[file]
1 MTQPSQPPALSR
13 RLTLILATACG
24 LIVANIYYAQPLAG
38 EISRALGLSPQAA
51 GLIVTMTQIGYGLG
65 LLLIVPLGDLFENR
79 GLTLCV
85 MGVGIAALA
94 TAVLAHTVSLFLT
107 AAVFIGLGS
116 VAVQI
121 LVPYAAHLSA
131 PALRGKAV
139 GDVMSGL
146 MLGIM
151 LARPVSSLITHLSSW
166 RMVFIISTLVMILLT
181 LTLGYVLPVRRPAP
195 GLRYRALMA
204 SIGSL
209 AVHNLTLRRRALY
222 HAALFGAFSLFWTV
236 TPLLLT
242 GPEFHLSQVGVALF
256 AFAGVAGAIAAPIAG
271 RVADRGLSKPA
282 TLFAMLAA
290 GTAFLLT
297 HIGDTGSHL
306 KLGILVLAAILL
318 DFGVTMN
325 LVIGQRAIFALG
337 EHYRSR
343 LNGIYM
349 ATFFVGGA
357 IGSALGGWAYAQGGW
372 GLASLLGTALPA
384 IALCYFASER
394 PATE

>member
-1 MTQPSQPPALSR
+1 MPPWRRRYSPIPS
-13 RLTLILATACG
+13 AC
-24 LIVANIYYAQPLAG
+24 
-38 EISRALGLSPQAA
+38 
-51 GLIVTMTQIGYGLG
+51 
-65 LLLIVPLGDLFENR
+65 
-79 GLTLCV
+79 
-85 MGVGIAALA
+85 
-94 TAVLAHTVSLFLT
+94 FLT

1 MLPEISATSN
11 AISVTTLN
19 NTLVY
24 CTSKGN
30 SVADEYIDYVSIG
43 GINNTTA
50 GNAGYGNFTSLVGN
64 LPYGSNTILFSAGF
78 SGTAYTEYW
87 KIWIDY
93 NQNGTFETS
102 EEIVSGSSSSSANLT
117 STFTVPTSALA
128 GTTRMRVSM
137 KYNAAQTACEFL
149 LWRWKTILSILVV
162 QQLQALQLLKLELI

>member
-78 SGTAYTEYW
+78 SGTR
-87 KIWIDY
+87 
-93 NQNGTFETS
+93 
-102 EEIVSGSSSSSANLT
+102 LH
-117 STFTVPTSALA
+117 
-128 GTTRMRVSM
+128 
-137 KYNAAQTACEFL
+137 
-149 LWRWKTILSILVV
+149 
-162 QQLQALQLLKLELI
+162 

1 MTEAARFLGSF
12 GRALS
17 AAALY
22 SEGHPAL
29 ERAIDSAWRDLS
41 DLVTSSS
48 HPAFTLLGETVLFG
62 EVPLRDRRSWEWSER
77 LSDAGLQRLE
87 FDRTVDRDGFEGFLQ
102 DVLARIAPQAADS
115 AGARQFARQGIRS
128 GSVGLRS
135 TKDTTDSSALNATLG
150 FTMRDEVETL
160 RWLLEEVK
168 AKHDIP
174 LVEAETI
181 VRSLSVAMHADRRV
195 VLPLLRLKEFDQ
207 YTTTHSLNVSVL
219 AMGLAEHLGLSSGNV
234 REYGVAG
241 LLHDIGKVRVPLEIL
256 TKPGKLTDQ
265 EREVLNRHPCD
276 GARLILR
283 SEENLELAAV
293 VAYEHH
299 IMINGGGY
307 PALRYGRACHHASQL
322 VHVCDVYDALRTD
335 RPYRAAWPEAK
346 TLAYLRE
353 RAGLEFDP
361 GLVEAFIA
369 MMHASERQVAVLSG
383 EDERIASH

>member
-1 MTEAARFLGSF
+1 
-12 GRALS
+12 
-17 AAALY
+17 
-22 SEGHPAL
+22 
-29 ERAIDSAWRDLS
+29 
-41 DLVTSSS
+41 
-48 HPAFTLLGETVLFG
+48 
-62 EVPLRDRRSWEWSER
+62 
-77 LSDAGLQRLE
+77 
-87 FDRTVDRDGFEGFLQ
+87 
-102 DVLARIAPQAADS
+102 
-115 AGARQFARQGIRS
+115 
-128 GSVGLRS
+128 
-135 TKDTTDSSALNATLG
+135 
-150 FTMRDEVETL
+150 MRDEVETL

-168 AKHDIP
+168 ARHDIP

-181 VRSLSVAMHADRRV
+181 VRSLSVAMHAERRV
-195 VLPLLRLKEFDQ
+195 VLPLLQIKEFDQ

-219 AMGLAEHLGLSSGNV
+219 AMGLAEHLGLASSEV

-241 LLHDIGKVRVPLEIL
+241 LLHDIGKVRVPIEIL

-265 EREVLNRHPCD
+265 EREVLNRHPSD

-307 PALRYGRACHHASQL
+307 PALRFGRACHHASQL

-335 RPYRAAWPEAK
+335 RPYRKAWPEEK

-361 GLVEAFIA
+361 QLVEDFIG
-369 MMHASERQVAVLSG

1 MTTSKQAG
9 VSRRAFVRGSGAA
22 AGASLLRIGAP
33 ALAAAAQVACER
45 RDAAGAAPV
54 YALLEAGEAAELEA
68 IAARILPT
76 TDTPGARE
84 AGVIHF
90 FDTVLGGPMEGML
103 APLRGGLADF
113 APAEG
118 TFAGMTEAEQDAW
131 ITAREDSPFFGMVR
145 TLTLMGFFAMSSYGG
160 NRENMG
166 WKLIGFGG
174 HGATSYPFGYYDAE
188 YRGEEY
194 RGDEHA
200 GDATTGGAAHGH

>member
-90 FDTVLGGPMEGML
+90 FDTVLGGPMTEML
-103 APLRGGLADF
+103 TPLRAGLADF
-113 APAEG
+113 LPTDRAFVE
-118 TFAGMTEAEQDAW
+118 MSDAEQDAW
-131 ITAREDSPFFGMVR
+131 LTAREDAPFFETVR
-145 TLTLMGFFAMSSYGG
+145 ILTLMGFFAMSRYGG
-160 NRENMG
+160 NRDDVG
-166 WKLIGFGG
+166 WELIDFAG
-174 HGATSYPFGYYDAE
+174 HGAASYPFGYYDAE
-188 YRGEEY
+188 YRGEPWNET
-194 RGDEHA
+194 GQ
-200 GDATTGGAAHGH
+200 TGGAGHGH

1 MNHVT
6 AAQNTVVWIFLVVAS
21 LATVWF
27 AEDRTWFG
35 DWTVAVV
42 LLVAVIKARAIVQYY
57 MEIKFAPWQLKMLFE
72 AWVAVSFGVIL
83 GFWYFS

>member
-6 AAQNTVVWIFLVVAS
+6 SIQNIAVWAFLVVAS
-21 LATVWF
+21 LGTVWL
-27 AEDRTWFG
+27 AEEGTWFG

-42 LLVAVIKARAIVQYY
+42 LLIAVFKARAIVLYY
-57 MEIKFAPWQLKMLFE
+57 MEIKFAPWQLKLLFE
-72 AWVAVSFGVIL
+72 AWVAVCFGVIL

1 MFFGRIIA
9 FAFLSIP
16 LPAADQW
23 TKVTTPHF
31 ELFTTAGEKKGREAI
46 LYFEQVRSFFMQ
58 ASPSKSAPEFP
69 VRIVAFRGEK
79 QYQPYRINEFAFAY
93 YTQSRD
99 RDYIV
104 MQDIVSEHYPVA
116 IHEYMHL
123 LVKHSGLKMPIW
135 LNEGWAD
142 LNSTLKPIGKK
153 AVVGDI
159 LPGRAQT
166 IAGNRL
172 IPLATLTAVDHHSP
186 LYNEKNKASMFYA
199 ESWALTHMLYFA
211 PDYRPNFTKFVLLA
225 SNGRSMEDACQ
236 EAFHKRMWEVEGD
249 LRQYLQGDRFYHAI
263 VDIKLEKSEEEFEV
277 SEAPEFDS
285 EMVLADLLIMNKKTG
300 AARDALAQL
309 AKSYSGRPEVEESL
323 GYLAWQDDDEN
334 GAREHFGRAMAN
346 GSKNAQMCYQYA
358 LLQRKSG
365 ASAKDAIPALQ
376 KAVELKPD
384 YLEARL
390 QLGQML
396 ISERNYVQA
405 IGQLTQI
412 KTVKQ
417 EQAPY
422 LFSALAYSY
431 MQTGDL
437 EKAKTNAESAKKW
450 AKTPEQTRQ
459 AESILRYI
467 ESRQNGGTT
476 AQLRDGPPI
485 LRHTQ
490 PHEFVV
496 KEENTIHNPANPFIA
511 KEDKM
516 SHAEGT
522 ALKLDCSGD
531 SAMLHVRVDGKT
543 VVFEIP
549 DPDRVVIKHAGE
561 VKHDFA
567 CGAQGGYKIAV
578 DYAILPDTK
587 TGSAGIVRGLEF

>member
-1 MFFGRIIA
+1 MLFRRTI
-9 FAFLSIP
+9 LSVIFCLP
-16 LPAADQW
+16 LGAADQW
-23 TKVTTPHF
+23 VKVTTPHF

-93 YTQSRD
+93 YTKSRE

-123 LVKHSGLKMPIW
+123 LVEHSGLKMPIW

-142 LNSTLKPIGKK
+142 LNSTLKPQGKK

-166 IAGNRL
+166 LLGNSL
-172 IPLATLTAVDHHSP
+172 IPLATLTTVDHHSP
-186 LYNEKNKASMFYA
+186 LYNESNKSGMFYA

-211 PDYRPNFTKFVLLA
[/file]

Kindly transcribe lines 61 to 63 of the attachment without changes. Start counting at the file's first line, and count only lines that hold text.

19 NTLVY
24 CTSKGN
30 SVADEYIDYVSIG